Just one year after initiating the Obama administration's Southwest Border Initiative, the United States has made "significant progress" in controlling drug trafficking and related violence along the U.S.-Mexico border, according to Department of Homeland Security (DHS) Secretary Janet Napolitano.
"Over the past year, our unprecedented cooperation with the Mexican government and sustained security efforts along the border have resulted in major progress in combating the ruthless cartels that threaten the safety of both our nations," said Sec. Napolitano in a press release.
The successes came with a significant buildup in field personnel. Since this time last year, DHS has doubled the number of personnel assigned to Border Enforcement Security Task Forces; tripled the number of ICE intelligence analysts along the U.S.-Mexico border and quadrupled deployments of Border Liaison Officers.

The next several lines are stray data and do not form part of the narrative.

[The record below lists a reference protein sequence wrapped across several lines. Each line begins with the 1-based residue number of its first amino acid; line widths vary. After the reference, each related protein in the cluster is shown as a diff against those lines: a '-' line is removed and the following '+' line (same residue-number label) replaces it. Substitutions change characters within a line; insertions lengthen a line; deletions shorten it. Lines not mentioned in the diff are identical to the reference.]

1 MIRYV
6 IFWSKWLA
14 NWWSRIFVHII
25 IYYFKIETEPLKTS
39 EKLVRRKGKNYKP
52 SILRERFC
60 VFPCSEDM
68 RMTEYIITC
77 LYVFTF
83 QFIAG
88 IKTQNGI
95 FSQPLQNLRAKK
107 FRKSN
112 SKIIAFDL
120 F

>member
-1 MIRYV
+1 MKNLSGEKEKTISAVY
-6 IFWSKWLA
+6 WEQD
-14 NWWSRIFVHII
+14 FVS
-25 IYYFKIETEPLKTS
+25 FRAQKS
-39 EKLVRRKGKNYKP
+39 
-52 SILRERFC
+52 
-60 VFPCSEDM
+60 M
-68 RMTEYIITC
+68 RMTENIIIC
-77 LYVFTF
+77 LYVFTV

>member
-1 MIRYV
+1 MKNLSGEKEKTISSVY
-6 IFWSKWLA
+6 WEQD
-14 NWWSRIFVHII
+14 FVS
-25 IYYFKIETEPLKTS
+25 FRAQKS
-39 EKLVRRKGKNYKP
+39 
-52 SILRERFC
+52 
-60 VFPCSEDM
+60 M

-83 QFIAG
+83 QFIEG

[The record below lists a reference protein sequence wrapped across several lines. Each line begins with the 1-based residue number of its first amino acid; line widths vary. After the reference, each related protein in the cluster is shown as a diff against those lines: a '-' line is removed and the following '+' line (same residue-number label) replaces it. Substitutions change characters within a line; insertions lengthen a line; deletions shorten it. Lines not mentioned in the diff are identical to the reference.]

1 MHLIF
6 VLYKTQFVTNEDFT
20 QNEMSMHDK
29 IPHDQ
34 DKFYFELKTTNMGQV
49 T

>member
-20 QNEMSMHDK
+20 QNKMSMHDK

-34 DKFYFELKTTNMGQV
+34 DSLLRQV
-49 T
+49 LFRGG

"Today, the Border Patrol is better staffed than at any time in its 85-year history, having nearly doubled the number of agents from approximately 10,000 in 2004 to more than 20,000 in 2009," stated Napolitano.
In addition to the manpower buildup, DHS agents are, for the first time, searching all southbound freight trains for illegal weapons, drugs and cash entering Mexico from the United States.
- Seized $85 million in illicit cash;
- Seized 1,404 firearms and 1.62 million kilograms of drugs; and
- Seized $29.5 million in illicit southbound cash along the Southwest border
All seizure rates were significantly increased over the same period last year, according to DHS.